To 16,000 customers starting with a computer and a desk

Sanket Nadhani

FusionCharts is today a common name among web developers with over 16,000 organizations in 110 countries using it. It is used by names as big as LinkedIn,, Google, Cisco, GE and World bank. Howmuchever it sounds like a carefully crafted 12-point business plan by a left-brained Harvard-passout, it is so much the opposite. It was a simple plan by a 17 year-old to make some pocket money on the side.

Back in 2002, in Kolkata, India, Pallav Nadhani was just out of high school and had taken a liking to writing software code. He used to frequent forums and tech article sites to talk to developers and exchange programming wisdom with them. One day, he chanced upon a site which paid a handsome $500 for writing good tech articles. And that was his Eureka moment. He thought long and hard on what could make a good technical article for the website, and finally decided on combing two polar opposites for writing the article – Adobe Flash (then Macromedia Flash) that was used for creating snazzy banners and website intros, and ASP, a web scripting language that meant all business. In his school days, he had put together a number of Excel reports and was constantly bored by the dull nature of the charts and graphs that Excel offered. Nadhani decided that is exactly what he was going to change. He wrote an article on how to make exciting charts for web applications using Flash & ASP, and the community loved it. Nadhani decided to build upon the idea to come up with an entire software for making charts, a very niche field in those days and built what is now called FusionCharts.

“In the initial days, it was very tough to reach out to people. All I had was a computer, a table and a room where I could stretch my arms and legs, one at a time. I had all of $500 that I got from writing the article, which I had set aside for having fun, not for marketing & promoting a software. There was no Twitter or Youtube that you could use to promote your products for free, as is very prevalent these days. Search engines and software directories are all that there was and I duly used them,” says Nadhani on how he started spreading the word about the product. He had some prior experience of building websites since his dad used to get client work for developing websites which Nadhani actively helped with. With that experience, he built himself a very basic website for the product with basic literature. He priced the product at a very elementary $35. Every five minutes, Nadhani checked his mail to see for mails from his payment gateway on a sale. Nothing, not on day 1, not on day 2, not on day 3. Nadhani started to wonder what was wrong since the developers had appreciated the idea when he wrote the article. What had gone wrong now?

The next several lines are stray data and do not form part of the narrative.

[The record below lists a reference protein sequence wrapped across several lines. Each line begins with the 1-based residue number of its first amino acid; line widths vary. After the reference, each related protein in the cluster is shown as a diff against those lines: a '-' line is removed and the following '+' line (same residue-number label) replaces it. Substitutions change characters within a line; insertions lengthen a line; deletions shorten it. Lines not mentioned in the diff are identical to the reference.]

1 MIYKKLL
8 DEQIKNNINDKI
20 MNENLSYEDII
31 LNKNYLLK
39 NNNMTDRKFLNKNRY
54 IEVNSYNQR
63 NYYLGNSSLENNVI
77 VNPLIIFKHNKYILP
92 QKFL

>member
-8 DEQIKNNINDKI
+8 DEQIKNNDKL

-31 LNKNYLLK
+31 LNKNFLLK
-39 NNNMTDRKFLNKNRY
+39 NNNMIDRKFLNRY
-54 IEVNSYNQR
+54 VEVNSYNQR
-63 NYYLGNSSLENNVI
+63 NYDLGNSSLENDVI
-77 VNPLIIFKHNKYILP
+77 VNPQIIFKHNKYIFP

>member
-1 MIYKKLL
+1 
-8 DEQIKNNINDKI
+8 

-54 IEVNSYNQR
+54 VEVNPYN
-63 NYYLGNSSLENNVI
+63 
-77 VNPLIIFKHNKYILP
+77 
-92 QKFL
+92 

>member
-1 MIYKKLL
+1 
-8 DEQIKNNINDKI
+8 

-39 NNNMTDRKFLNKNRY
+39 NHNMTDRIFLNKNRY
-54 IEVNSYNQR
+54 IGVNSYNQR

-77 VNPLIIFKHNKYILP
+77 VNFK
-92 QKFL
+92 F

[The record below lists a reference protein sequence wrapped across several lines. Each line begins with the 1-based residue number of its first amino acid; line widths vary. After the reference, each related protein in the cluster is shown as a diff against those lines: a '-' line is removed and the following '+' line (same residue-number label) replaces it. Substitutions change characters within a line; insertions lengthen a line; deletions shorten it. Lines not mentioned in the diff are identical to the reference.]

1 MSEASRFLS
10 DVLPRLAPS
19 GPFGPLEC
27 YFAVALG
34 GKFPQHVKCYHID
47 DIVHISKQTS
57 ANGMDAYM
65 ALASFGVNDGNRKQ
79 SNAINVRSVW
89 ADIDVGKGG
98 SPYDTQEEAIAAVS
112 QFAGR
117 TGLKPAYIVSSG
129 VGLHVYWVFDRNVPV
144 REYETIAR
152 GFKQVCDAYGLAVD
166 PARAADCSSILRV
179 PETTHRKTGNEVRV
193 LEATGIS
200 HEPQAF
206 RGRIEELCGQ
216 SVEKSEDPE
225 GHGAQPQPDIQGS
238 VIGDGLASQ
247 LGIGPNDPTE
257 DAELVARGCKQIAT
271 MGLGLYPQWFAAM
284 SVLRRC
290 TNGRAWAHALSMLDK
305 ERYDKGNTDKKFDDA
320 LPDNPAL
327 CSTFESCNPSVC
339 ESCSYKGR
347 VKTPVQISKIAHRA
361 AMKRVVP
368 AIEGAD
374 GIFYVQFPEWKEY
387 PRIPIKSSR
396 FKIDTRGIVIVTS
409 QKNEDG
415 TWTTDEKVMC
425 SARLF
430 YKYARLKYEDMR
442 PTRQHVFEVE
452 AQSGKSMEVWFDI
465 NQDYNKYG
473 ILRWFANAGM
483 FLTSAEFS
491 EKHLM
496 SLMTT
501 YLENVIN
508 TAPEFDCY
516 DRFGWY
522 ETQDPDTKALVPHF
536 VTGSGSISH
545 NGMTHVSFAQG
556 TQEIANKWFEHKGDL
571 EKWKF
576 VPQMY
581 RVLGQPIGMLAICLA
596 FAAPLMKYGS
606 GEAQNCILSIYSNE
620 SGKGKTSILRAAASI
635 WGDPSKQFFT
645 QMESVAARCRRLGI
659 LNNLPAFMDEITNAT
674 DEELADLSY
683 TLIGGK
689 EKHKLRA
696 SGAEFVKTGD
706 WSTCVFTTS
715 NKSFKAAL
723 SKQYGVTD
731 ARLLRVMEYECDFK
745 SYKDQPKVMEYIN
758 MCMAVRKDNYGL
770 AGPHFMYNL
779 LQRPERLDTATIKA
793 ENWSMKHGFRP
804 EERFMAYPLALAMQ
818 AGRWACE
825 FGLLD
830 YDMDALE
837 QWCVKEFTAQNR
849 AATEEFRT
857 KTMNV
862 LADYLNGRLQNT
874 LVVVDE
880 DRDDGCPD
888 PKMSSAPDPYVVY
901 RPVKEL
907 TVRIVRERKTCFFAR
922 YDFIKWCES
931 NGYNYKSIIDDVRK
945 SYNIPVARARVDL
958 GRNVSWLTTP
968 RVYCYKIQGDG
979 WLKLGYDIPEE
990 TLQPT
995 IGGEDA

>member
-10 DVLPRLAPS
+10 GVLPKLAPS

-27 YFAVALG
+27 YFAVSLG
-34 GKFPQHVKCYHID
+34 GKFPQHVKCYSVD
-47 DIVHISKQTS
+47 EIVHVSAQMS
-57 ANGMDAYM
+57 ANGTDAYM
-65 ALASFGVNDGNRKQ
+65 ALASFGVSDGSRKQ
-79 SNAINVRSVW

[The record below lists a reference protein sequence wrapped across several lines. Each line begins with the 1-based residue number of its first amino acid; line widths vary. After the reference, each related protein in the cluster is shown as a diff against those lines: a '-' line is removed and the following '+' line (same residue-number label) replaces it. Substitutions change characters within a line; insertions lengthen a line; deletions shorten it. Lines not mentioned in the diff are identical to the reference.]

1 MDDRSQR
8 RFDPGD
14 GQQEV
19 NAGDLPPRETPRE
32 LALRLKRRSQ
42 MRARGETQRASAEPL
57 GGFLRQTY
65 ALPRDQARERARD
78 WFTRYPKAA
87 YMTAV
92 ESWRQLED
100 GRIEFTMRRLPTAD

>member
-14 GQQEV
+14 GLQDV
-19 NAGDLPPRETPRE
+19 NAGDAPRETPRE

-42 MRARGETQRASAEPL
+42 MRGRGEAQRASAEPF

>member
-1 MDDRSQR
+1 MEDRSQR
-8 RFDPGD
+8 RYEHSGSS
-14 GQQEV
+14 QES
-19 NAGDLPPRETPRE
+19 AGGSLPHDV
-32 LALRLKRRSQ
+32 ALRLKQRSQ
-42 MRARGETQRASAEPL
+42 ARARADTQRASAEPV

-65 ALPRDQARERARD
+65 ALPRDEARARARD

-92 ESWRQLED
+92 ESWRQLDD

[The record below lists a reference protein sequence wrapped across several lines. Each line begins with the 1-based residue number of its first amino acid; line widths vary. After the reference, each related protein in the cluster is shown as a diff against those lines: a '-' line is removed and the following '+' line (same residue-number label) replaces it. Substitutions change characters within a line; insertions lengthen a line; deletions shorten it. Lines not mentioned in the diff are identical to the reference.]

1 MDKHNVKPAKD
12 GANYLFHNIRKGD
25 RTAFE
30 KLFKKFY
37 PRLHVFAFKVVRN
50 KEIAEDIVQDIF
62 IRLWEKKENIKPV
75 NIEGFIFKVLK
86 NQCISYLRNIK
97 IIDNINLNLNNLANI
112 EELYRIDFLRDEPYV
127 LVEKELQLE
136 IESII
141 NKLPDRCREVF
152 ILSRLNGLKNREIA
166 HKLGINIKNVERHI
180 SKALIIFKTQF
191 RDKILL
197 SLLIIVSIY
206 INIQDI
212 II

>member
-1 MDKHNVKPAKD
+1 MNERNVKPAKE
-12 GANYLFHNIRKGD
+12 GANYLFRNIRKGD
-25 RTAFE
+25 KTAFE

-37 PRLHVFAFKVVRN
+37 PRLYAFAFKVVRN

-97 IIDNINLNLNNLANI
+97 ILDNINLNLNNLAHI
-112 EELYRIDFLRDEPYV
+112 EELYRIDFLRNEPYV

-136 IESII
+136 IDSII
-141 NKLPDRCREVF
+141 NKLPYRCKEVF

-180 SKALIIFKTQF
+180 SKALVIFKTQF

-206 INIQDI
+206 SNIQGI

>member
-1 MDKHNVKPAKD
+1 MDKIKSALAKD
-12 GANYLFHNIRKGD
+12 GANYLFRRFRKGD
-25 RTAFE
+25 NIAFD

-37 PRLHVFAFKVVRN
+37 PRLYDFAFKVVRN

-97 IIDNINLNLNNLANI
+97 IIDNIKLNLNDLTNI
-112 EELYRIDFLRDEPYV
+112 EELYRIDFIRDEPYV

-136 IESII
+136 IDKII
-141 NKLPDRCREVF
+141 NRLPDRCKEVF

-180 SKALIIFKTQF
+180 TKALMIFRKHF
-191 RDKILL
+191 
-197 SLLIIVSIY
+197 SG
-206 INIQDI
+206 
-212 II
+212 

After some looking around on the Internet for companies in similar domains, Nadhani realized that to sell stuff on the Internet you have to look credible. “On the internet, no one knows you are small. I realized that to look trustworthy, I had to enhance my website and product literature and decided to start work on it,” says Nadhani. Luckily, seven days after the first release, Nadhani sold a license. “Somebody paid me $35 to buy my piece of software. Real hard-earned money of theirs. I was delighted.” With his faith in the product vindicated, Nadhani continued to work to enhance the brand around the product. But that was not all, to look credible meant looking like a professional company that would last through time and continue to improve upon the product. “I put up different email addresses on the website for support and sales, put up my residence number as the office number so that people didn’t think it was a one-man company, let alone a 17-year old’s,” recalls Nadhani. The enhanced brand around the product certainly helped and some people, though only a trickle more, started coming in. Nadhani realized that to reach a wider mass, he had to please this initial lot, get them to spend time with the product, understand their feedback and get their backing. So he started talking to these people who were willing to try out the product, gave them support even on weekends and wrote code for them to implement the product on their applications. The people liked what they saw and sales started picking up.

Then came the most critical phase for him. He had gained an initial set of adopters, mostly developers since that was the language Nadhani was himself comfortable talking. This was the time for him to move up the value chain, from developers to product managers of SMEs. He had an initial set of customers whom he could cite or reference as people using FusionCharts successfully. Since the first version was very basic, Nadhani decided to enhance the product itself. With a better understanding of how and where people used charts, he added more chart types, more flexibility and powerful features to them with extensive feedback from his early adopters and came out with v2 of the product.